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"Trail Stompin' Etiquette"

Updated: May 6, 2020

One of the best parts of owning a Jeep is that it opens the door to the great outdoors in ways others never get to experience. Exploring Mother Nature is not only relaxing and fun, it comes with great responsibility. Jeep owners since 1941 have often been thought of as carefree while off-roading yet we are very considerate to others and the environment. When trail stompin' there are always a few tips to remember to ensure that we continue to protect the environment, stay safe and have fun!

(1) Trail Ride Pre-Brief Meeting

Gather all your trail drivers and any riders so everyone involved knows protocols and is up to speed in case of an emergency. First, establish who will be the trail leader and who will be the tail gunner, or caboose. Next, make sure prior to your ride that everyone has a form of communication for the ride such as a 2-way radio or a CB are the most commonly used. Clearly state which channel you will be on. If a rider does not have either device, you will want to place them between riders who have good communication options. If you are new to trail riding, you should consider purchasing one of these as many areas where you may be trailing do not have cell phone service.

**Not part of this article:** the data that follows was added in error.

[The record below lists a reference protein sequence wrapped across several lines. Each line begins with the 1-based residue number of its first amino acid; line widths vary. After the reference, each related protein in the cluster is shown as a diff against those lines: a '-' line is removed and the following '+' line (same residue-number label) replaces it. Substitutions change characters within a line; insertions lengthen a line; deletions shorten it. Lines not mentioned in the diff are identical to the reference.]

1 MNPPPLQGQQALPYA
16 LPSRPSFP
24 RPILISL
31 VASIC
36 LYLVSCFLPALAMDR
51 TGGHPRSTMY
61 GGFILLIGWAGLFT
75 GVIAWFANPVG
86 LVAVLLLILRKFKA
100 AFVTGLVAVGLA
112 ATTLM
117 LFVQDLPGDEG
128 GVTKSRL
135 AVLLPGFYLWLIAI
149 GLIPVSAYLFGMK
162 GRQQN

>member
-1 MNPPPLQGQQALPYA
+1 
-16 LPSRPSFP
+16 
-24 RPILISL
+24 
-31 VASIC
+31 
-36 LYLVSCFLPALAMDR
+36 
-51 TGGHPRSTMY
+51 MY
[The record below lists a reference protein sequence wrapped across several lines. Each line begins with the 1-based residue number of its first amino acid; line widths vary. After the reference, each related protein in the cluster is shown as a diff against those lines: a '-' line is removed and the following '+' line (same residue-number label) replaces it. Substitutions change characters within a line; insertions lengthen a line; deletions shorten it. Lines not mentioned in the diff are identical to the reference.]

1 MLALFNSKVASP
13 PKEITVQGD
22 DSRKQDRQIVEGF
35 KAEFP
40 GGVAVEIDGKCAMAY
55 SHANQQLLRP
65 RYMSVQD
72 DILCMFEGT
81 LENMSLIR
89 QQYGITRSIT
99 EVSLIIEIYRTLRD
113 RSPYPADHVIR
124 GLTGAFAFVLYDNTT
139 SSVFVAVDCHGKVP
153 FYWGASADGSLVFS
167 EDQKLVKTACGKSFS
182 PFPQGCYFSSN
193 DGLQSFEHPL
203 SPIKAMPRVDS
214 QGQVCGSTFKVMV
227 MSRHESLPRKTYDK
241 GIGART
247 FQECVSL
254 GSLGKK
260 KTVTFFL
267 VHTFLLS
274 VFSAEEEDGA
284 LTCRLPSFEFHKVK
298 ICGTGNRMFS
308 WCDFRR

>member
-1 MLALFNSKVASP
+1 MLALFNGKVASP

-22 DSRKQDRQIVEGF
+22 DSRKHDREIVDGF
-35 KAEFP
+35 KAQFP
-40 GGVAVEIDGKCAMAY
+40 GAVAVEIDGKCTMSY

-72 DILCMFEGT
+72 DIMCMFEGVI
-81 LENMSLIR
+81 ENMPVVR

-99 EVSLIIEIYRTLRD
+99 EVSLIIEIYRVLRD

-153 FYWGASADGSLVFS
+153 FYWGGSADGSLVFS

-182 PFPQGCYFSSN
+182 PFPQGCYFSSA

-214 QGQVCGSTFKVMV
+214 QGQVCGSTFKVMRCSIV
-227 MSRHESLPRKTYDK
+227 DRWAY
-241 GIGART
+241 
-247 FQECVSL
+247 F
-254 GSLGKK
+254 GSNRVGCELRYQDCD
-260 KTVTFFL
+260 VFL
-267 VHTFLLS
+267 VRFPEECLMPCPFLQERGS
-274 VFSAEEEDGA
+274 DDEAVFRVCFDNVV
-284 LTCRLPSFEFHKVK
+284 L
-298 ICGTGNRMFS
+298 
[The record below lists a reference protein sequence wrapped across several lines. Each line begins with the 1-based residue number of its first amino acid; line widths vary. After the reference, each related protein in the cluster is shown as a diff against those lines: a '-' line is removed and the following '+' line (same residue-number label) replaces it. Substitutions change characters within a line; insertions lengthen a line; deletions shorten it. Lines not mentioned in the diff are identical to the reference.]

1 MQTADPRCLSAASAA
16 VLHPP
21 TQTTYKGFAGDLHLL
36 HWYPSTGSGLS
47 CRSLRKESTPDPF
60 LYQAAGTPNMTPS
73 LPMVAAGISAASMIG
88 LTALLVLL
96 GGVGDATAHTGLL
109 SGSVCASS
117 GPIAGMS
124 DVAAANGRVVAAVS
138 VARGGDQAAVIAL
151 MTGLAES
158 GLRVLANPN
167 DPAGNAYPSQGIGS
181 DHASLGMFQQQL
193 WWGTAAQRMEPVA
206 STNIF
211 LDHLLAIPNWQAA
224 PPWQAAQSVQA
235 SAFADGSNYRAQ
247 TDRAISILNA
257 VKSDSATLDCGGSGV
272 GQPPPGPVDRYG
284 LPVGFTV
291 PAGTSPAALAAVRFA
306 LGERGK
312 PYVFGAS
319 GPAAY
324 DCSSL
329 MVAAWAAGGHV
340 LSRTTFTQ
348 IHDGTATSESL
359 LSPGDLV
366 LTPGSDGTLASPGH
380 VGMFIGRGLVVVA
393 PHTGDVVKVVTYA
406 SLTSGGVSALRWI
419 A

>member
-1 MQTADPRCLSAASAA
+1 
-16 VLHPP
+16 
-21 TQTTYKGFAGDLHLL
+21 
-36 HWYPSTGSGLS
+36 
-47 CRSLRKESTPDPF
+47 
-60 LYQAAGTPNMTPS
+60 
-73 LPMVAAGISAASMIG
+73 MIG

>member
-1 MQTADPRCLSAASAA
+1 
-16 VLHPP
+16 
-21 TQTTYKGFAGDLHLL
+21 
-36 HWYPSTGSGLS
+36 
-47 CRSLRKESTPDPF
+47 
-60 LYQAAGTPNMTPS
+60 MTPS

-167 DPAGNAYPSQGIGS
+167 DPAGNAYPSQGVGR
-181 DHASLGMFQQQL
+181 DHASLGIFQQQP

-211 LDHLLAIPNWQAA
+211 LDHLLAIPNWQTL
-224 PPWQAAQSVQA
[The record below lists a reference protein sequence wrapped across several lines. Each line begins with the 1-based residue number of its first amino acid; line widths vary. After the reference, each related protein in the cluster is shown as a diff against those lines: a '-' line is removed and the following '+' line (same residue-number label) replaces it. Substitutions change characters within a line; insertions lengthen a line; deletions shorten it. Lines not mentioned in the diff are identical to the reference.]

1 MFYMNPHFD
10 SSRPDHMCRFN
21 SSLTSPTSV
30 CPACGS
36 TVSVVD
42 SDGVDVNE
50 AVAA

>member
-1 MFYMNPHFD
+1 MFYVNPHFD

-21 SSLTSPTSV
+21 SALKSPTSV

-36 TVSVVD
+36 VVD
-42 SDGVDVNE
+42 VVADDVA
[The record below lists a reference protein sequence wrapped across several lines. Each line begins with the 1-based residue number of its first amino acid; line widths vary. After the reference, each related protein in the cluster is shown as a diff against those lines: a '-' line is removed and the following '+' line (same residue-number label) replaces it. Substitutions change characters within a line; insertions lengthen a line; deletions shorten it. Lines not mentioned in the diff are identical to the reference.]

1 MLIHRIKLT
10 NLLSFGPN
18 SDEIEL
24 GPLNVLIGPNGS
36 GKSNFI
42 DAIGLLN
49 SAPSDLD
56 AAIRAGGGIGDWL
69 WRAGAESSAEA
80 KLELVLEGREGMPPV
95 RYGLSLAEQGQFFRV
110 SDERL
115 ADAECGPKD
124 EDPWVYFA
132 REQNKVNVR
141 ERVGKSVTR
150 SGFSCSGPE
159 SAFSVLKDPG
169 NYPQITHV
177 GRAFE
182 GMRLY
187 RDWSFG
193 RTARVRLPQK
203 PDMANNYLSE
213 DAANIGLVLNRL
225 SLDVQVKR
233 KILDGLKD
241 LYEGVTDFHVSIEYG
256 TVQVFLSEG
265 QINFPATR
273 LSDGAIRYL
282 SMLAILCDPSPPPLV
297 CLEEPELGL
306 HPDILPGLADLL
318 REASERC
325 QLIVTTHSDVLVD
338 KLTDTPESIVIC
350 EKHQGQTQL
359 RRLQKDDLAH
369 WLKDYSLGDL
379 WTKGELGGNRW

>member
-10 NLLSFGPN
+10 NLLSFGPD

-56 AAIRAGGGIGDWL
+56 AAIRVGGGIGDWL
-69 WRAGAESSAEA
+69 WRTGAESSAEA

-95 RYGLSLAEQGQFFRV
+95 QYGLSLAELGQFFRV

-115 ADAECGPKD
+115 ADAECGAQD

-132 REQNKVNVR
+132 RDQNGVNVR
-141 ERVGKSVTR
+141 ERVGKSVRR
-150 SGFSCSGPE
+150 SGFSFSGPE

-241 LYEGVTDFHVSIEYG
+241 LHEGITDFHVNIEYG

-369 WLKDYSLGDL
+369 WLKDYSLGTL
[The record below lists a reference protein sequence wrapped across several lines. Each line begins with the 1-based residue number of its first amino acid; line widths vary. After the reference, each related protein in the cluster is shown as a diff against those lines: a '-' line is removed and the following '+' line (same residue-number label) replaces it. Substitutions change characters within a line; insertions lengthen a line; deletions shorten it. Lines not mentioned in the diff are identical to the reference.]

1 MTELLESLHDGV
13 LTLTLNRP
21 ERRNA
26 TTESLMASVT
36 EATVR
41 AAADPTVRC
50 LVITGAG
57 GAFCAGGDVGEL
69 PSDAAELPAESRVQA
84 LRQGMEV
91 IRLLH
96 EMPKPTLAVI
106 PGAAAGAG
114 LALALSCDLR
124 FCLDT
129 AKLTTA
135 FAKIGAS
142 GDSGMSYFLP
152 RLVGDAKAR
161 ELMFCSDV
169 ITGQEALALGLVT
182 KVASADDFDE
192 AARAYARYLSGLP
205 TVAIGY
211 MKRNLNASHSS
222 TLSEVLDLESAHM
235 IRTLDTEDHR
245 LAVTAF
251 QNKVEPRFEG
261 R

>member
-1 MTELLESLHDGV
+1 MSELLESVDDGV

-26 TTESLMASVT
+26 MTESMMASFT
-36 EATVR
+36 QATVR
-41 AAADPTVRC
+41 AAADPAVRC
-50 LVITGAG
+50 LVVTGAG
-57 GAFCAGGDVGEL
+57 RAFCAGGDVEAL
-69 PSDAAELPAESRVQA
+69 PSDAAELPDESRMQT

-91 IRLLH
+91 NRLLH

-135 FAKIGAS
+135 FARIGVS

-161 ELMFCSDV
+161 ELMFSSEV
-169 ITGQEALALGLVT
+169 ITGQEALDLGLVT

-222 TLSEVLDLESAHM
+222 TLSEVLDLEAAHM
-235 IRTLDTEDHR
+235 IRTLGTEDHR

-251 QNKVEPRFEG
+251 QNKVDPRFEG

(2) Heading out to Ride

While driving and leading a convoy, you want to always obey the rules of the road. It’s a very good habit to practice the following:

• It’s best to try and stay in the middle


if traveling on an interstate.

• Keep enough open space between

Jeeps so that other vehicles not in your

convoy can easily maneuver around.

• Give updates of how much further the

trip is or your ETA to the venue.

• Stay in direct communication with your

tail gunner, or caboose.

• Be sure to have the caboose let the lead know when they have cleared all traffic lights and

made all turns.

• When arriving at the venue, be courteous and allow any members the time to air down or

make adjustments to their vehicles as needed for improved riding experience.

(3) Out on the Trail

It is very important for any Jeeps that are new to trail riding, or not equipped with recovery items, be placed in line between Jeeps that are experienced. This way the fellow Jeepers can help anyone who may be in need and are capable of pulling someone free should they get stuck. Be considerate of other trail riders who may be out and about. As you encounter others, whether friends or strangers, experienced or inexperienced, always have the riders best interest at heart. Give them advice and encouragement as they begin this incredible new journey!

Remember, at one time you were new to this too. It is extremely important to make sure you are riding only where permitted. Be aware, you are in the home of many different forms of wildlife and we have to protect what is theirs. In their world they often are not aware of the vehicles so always be on the lookout. You certainly don't want to hurt a deer that may suddenly dart towards the road. They may even run into your Jeep as they are running and jumping by. So, be cautious and keep your eyes open. A few friendly tips to be courteous on the trails: Stay on the right side of the trail if someone is coming towards the trail group. Be courteous to other riders and hikers on the trail, always making sure to yield. It's best to avoid kicking up unnecessary dust. When riding downhill, yield to uphill traffic.